J: In Ontario we're recognized as the legal parents with both our names on their birth certificates.
Q: Can you tell us how your family has grown more than you expected?
R: Anthony has a biological older brother who had already been adopted by a lesbian family. We feel that we were chosen to be Anthony’s parents because we’re a same-sex couple, with the thinking that the two sets of parents would be likely to stay in touch. And Anna has a half-brother, who lives with her adoptive family in Toronto. We want our kids to have a relationship with these kids.
Q: How much do your children understand adoption?
R: Anthony knows he’s adopted, for sure. We’re open and honest about it to make it normal for him, at least as much as he can understand at this age. We keep the ideas simple for him - a woman carried him in her belly but couldn’t take care of him so he came to live with daddy and papa. Plus he knows a lot of other kids who are adopted - and kids with same sex parents too actually - so it’s all acceptable and even celebrated.
Q: Any advice for wannabe dads?
R: (laughing) Travel now. Do it now, when you have time! If you’re thinking of taking a course, do it now. Kids do take all of your attention.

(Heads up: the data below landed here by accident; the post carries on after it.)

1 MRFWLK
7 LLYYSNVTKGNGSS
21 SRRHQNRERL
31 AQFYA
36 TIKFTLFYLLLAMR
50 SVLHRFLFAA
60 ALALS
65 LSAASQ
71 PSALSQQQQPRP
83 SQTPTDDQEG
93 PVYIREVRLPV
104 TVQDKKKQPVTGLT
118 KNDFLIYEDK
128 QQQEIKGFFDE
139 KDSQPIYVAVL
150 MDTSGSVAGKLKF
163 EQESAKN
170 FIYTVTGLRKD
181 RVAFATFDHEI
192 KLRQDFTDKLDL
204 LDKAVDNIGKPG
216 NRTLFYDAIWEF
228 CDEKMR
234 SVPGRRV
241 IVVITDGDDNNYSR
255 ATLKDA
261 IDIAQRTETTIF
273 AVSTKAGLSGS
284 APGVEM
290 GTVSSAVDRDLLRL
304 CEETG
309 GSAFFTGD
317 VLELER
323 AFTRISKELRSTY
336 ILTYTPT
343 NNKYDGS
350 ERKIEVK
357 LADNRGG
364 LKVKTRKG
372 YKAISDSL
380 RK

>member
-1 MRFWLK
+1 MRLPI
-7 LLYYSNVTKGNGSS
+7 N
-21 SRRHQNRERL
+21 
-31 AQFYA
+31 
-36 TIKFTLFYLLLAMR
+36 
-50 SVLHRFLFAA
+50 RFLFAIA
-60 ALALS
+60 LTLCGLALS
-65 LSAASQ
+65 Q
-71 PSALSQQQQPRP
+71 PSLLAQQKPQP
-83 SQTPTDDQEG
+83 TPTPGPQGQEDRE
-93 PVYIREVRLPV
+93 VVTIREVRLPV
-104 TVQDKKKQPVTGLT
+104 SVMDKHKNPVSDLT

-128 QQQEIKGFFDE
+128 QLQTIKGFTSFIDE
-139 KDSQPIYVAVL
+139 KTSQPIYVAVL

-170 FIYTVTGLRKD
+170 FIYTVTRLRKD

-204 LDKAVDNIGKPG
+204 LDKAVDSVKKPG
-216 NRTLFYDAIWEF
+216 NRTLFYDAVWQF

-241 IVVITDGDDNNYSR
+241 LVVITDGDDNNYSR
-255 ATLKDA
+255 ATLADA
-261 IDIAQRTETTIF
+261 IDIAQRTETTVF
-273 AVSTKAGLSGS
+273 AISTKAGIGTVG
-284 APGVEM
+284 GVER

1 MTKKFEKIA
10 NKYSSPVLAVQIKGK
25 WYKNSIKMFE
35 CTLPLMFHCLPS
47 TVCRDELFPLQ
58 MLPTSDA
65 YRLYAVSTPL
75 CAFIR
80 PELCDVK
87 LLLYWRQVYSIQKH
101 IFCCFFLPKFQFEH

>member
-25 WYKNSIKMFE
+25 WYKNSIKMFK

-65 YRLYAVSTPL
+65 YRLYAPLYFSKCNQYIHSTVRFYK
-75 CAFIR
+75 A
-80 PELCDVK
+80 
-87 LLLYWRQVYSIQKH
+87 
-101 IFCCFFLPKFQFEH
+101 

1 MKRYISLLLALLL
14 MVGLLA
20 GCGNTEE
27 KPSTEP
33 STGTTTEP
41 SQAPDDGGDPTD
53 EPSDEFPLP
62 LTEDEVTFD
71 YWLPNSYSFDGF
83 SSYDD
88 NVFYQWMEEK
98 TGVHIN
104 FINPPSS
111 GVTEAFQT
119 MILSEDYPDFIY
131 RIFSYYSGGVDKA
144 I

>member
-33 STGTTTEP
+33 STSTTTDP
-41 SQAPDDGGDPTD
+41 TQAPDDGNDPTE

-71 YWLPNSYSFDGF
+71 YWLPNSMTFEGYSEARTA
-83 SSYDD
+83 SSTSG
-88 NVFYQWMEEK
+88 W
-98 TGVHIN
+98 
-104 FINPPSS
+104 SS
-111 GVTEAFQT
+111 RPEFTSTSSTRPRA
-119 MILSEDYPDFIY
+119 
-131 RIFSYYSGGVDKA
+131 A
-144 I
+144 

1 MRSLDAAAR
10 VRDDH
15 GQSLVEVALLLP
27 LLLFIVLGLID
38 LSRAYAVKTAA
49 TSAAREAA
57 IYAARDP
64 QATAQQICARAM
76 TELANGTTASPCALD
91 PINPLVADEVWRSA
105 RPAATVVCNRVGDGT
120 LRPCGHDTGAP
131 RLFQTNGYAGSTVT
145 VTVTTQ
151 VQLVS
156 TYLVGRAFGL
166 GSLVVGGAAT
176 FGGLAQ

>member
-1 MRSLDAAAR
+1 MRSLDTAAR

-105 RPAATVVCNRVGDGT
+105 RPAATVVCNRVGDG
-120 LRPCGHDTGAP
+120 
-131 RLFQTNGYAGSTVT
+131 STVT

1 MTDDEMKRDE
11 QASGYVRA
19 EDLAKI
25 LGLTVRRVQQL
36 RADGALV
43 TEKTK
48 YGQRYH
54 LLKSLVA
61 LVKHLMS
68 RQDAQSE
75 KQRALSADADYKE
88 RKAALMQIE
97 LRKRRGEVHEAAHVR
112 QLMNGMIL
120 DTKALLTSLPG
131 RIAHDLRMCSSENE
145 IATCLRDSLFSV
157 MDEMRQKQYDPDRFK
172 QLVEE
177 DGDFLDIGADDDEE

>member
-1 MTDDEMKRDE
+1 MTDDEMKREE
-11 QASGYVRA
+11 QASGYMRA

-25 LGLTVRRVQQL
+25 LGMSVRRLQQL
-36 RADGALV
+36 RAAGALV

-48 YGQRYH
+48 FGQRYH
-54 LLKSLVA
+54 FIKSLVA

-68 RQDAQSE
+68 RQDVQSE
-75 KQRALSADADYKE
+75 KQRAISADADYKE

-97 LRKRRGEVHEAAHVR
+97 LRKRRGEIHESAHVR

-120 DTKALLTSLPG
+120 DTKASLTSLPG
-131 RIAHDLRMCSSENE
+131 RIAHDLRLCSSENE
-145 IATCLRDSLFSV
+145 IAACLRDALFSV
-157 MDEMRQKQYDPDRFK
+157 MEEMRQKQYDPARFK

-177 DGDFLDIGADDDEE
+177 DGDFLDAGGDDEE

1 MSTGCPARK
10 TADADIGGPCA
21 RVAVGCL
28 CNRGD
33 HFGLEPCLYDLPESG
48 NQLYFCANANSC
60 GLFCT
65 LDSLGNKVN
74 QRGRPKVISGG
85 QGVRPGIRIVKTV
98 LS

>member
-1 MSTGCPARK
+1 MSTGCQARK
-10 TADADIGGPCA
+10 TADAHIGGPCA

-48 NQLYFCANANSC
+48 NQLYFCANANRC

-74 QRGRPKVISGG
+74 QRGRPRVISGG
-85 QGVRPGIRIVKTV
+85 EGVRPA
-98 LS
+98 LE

J: We had to let go of things, but other things make up for that.
R: Yes, like watching Anthony learning to read and now reading to Anna.
J: There is a lot of joy. Children will surprise and delight you. The first time your kid spontaneously says I love you, that’s one of those moments that you cherish.
Children’s Aid Society of Toronto
30 Isabella Street
Toronto, ON M4Y 1N1
Daddies & Papas 2B is a joint program of the two following organizations:
Queer Parenting Programs
The 519 Church Street Community Centre
519 Church Street
Toronto, ON M4Y 2C9
LGBTQ Parenting Network
Sherbourne Health Centre
333 Sherbourne Street
Toronto, ON M5A 2S5
(416) 324-4100 ext. 5219